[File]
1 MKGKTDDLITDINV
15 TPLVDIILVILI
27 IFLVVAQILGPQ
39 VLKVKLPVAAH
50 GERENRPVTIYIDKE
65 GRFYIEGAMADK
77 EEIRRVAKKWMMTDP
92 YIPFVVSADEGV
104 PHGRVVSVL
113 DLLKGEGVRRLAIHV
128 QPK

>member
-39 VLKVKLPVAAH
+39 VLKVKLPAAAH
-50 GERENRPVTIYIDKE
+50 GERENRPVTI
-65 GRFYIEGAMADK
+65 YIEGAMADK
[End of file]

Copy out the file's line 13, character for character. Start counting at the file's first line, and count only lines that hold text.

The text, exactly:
-39 VLKVKLPVAAH